Wednesday, August 06, 2008

Booze and the Blowens Cop the Lot

A besuited Ricky Jay comes on stage, says nothing, but says everything. For a man who savors the lithe and limber language of the flim-flam, it's a striking beginning. All he does is roll up his sleeves. Of course, there's nothing up his sleeves. But there's lots up in his show Ricky Jay and His 52 Assistants, perhaps the ultimate display of card conjury matched by a museum curator's sense of detail, of detritus not grand enough to be history but nonetheless worth dusting off for our enjoyment. While his tricks awe, as his aces always wind up in the precise right places no matter his manner of shuffle, he sets each bit in context you never quite know whether to believe, either. Some of the stories are as wondrous as the card effects, and in many ways it's essential he tells the tales of those who came before--how many times has the cups and balls routine, which closes his show, been done? How many mouths has it left slack-jawed? Acknowledging them adds to the power, making the magic something more elemental and timeless. It doesn't hurt the show is set on a stage jammed with bric-a-brac, looking very much like Laurence Olivier's home in the original Sleuth (there's even an automaton in one bit, adding to the antique, carnivalesque flavor).

There's no trick, ultimately, greater than Jay himself, a portly, bearded man with surprisingly stubby hands for the grace with which they can manipulate the deck. He doesn't seem a man able to deal exactly what he says (or better, when needed, when a build up to a "how to cheat at poker" mini-seminar needs a topper), a man who is perhaps the only man to know of so many before him who could make cards do their bidding, could make words wiggle in an effort to con. He doesn't just recite a 15th century poem by Francois Villon, he recites a 19th century Victorian slang translation (from which this post's title is taken). Watching him you get to watch a whole history and it's as if the weight of years conspires against you, a simple rube who will bet and lose it all. And still think it was a blast.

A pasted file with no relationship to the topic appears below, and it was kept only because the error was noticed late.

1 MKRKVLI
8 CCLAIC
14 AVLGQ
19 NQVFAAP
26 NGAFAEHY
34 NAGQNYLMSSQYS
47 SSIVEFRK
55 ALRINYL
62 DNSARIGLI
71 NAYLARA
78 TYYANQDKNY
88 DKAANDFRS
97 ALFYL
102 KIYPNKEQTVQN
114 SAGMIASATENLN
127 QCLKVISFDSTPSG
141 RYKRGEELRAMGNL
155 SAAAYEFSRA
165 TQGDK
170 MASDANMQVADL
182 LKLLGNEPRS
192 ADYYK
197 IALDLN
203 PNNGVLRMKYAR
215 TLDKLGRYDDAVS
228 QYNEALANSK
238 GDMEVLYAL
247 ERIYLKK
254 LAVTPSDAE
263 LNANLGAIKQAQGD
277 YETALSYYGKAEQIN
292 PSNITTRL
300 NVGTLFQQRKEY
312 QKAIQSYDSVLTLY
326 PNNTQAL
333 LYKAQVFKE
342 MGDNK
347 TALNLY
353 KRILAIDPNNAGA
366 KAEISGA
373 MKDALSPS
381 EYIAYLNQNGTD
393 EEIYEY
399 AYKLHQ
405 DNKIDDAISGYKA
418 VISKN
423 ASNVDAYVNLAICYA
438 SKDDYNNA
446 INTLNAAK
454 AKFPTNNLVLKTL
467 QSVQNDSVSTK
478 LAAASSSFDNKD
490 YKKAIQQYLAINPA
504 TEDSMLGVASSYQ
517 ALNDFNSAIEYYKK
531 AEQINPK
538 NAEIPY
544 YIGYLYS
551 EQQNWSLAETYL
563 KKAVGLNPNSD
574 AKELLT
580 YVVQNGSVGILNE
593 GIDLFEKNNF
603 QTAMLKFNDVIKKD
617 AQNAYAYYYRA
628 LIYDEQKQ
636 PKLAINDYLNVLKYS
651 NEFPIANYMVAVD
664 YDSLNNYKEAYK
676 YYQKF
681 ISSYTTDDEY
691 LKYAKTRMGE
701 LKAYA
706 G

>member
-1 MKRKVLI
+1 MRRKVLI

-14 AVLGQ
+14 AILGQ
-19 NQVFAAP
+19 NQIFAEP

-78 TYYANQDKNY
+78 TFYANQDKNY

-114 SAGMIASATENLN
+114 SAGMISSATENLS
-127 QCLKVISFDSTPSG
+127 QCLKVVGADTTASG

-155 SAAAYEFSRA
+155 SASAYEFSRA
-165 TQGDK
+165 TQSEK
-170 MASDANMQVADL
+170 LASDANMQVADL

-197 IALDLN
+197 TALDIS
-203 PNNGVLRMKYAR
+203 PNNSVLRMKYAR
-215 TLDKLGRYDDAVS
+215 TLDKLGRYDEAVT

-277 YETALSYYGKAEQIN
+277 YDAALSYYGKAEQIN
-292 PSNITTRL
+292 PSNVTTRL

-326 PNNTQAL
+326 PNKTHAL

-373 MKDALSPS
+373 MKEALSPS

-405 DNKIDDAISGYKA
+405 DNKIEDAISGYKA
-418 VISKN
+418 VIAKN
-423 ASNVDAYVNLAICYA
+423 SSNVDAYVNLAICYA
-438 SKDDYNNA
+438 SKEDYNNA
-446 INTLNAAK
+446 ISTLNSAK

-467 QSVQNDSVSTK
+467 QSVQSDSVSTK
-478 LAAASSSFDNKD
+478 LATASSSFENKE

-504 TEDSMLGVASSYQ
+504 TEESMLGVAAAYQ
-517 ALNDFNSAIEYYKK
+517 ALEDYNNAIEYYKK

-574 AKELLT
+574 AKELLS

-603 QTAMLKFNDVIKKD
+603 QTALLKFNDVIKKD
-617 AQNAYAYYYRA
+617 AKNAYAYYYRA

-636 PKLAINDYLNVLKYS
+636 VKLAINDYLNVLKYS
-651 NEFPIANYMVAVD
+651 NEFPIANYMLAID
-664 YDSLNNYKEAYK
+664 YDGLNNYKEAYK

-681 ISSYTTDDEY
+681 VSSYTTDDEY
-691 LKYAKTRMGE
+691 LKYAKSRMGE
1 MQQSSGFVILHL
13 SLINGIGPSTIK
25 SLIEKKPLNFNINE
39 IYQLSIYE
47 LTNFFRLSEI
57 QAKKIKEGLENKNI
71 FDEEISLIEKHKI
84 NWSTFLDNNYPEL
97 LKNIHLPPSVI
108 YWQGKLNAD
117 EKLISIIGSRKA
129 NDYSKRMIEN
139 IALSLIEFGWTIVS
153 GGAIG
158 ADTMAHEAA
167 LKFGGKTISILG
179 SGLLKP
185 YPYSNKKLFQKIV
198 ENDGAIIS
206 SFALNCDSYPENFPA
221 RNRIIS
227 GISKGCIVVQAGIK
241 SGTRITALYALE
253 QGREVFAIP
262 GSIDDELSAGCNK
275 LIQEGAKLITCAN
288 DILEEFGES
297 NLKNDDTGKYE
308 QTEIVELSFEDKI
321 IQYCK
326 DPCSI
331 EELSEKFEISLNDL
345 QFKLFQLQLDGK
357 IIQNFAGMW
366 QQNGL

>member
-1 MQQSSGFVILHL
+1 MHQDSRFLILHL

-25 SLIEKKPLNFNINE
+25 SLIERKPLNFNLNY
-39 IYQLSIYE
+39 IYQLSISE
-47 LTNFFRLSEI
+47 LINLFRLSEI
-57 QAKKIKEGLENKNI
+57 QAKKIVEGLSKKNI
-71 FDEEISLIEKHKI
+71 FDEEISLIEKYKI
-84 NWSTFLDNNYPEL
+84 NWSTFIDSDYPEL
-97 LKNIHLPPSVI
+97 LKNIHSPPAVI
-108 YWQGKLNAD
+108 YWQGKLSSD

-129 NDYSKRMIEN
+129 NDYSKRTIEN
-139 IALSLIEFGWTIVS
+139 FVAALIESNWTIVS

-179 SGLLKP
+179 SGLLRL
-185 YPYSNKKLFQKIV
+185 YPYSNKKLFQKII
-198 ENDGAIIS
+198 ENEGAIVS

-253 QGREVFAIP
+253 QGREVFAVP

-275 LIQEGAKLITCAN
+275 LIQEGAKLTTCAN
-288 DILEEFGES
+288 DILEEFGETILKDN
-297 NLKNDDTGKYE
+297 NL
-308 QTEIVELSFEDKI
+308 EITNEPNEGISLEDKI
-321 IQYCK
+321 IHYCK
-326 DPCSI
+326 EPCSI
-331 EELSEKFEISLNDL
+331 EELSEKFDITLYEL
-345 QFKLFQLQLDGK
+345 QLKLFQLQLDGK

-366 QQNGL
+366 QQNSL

If there are any tickets left and you can get to Los Angeles' Geffen Theater you should go. If you can't here's the opening of the show (from a much earlier performance of it, of course):

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1 Comments:

Blogger Rickey Henderson said...

Amen for the Ricky Jay love. The dude is awesome, whether he's in a slick Mamet movie or doing card tricks.

6:29 PM  

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